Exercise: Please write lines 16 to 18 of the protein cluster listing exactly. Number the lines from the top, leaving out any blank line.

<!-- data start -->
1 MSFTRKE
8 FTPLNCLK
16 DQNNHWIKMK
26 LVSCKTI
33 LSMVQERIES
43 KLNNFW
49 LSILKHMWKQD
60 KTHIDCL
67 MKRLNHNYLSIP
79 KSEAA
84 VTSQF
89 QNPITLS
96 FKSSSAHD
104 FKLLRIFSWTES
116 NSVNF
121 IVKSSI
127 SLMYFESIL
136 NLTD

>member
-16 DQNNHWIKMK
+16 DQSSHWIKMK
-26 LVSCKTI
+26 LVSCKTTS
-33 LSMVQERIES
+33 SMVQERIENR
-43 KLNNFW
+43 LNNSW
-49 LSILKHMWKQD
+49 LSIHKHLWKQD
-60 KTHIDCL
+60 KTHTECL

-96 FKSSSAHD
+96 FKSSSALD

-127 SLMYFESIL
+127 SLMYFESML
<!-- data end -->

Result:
121 IVKSSI
127 SLMYFESIL
136 NLTD